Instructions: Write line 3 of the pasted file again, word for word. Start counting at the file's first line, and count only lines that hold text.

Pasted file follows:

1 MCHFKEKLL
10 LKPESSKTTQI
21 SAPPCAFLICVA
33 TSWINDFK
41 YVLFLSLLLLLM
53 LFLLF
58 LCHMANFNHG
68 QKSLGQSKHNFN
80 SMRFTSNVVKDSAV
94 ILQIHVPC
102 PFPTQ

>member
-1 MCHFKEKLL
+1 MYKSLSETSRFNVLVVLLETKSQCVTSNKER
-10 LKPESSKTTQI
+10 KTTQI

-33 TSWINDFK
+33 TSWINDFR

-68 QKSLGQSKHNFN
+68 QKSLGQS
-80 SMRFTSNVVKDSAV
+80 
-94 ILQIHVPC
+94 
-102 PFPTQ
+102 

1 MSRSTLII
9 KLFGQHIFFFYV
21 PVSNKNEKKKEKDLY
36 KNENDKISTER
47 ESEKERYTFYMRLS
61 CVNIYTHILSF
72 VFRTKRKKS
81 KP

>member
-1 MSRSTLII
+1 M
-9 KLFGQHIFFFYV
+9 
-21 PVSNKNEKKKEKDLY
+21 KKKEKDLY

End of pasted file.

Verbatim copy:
21 SAPPCAFLICVA